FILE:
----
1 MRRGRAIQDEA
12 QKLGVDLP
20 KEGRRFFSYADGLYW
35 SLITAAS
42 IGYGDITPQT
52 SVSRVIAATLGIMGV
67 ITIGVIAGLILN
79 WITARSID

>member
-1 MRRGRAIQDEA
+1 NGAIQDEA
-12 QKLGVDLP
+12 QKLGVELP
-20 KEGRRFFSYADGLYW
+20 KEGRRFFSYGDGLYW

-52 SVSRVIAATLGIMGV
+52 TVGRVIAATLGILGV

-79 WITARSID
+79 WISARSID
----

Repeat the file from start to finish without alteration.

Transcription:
1 MRRGRAIQDEA
12 QKLGVDLP
20 KEGRRFFSYADGLYW
35 SLITAAS
42 IGYGDITPQT
52 SVSRVIAATLGIMGV
67 ITIGVIAGLILN
79 WITARSID

>member
-1 MRRGRAIQDEA
+1 NGAIQDEA
-12 QKLGVDLP
+12 QKLGVELP
-20 KEGRRFFSYADGLYW
+20 KEGRRFFSYGDGLYW

-52 SVSRVIAATLGIMGV
+52 TVGRVIAATLGILGV

-79 WITARSID
+79 WISARSID